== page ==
Despite the market access benefits from these deals, neither country is in the other’s top 10 trading partners.
Even less impressive is the investment story, with neither country ranking in the other’s top 20 partners. This is clearly a missing piece in economic ties and, crucially, means Australia isn’t positioned to take advantage of emerging sectors ripe for investment, including infrastructure, energy and advanced manufacturing. Australian investors are either unaware or too cautious in their pursuit of opportunities in Indonesia.
If Canberra wants to expand trade and investment, then it needs to try new approaches. Decades of telling Australian businesses to take advantage of the Indonesia opportunity hasn’t worked. This will be a long-term endeavour that will require significant investment and patience. Pay-off won’t occur in this term of government. But the right decisions will set Australia up as a partner in Indonesia’s prosperity, generating jobs and revenue in both countries.
The government should start by launching a major initiative to build the start-up and technology ecosystem between the two countries.
Rapid adoption of technology
Indonesia has a history of technology leapfrogging: patchy landlines meant Indonesia rapidly adopted mobile phones and wireless internet. Digital payments and e-wallets are widely used, fuelled by a largely “unbanked” population and changing behaviour among tech-savvy consumers. Indonesia now has one of the highest rates of e-commerce adoption in the world with around 138 million, or roughly half the population, regularly shopping online.
A dedicated bilateral start-up accelerator and venture capital fund would position Australia to take advantage of Indonesia’s next technology wave. Australia should be a natural partner in a fast-developing Indonesia start-up ecosystem with a number of home-grown unicorns.
Canberra should also invest time and resources in making Indonesia’s hosting of the G20 a success. The forum is Widodo’s top international priority and Australia should focus on areas around global health architecture, digital transformation and sustainable energy transition.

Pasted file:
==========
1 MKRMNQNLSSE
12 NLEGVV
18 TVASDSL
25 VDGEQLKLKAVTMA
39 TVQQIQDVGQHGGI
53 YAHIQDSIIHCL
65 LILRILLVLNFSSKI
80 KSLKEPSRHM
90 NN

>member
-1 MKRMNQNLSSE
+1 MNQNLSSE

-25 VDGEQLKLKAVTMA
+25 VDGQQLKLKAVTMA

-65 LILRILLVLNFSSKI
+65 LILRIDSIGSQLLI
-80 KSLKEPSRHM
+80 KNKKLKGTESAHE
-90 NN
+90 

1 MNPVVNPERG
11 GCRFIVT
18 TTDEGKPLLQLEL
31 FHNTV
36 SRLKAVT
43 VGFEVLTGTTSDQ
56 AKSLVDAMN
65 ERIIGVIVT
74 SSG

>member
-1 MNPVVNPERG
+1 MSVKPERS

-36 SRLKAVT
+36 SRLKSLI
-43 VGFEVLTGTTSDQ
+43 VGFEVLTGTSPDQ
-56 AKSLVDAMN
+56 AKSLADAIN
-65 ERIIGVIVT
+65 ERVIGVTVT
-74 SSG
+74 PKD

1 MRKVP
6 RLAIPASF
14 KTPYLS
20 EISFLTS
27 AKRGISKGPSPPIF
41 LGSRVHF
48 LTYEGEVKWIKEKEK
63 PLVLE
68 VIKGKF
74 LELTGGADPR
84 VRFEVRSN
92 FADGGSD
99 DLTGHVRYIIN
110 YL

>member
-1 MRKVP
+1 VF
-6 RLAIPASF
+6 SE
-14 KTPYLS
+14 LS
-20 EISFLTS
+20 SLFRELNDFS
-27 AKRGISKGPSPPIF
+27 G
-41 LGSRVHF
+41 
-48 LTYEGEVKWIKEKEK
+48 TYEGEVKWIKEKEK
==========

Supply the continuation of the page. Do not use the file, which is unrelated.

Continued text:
The government’s climate platform opens the door to a significant bilateral energy initiative that could be put to the group, just as Australia did on disaster management during Indonesia’s chairmanship of the East Asia Summit in 2011.
Australia also needs to put in place a mechanism that will help it engage influential Indonesian business leaders. A small network of oligarchs dominates Indonesian business and will be crucial for quick wins on trade and investment.
Canberra and Jakarta should appoint a targeted group of influential business champions and support the group to proactively promote commercial opportunities in both countries. This would build on similar models Australia has with India and Vietnam.
The government should revisit fundamental assumptions about how the Department of Foreign Affairs and Trade and Austrade operate in the market.
Some of the success of Japan, South Korea and the US comes from their closer co-operation between business and government. Commissioning an independent study to examine how other countries succeed in Indonesia would provide the government with a means to identify new solutions to old problems.
Such a study could also examine whether there’s a need for additional resources for DFAT, Austrade and Katalis, the bilateral economic co-operation program.
Last, we need to build Indonesia’s business capability in Australia. This should go beyond a narrow concept of “literacy” and focus on building business capability by improving market and sectoral knowledge, increasing understanding of business practices, strengthening cultural intelligence, and facilitating connections.
Businesses – large and small – will be crucial to realising these opportunities, so it is essential they are equipped.
Robert Law is director of advisory services at Asialink Business and a former diplomat and strategy consultant.